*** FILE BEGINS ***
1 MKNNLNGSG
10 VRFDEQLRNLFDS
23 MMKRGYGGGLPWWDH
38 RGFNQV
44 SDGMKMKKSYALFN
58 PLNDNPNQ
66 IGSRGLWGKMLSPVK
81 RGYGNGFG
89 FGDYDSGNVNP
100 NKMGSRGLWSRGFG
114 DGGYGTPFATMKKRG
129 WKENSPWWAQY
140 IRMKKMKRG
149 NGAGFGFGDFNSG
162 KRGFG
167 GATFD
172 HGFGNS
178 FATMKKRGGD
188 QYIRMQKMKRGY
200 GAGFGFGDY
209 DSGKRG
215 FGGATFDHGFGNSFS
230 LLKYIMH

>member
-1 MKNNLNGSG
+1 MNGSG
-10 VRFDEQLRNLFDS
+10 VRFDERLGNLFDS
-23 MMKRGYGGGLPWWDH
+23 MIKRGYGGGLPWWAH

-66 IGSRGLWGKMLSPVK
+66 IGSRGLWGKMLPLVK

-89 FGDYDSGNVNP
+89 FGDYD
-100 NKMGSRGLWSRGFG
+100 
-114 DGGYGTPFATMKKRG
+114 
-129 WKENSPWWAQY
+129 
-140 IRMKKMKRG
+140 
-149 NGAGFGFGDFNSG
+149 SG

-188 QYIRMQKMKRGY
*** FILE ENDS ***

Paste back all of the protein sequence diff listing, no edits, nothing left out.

1 MKNNLNGSG
10 VRFDEQLRNLFDS
23 MMKRGYGGGLPWWDH
38 RGFNQV
44 SDGMKMKKSYALFN
58 PLNDNPNQ
66 IGSRGLWGKMLSPVK
81 RGYGNGFG
89 FGDYDSGNVNP
100 NKMGSRGLWSRGFG
114 DGGYGTPFATMKKRG
129 WKENSPWWAQY
140 IRMKKMKRG
149 NGAGFGFGDFNSG
162 KRGFG
167 GATFD
172 HGFGNS
178 FATMKKRGGD
188 QYIRMQKMKRGY
200 GAGFGFGDY
209 DSGKRG
215 FGGATFDHGFGNSFS
230 LLKYIMH

>member
-1 MKNNLNGSG
+1 MNGSG
-10 VRFDEQLRNLFDS
+10 VRFDERLGNLFDS
-23 MMKRGYGGGLPWWDH
+23 MIKRGYGGGLPWWAH

-66 IGSRGLWGKMLSPVK
+66 IGSRGLWGKMLPLVK

-89 FGDYDSGNVNP
+89 FGDYD
-100 NKMGSRGLWSRGFG
+100 
-114 DGGYGTPFATMKKRG
+114 
-129 WKENSPWWAQY
+129 
-140 IRMKKMKRG
+140 
-149 NGAGFGFGDFNSG
+149 SG

-188 QYIRMQKMKRGY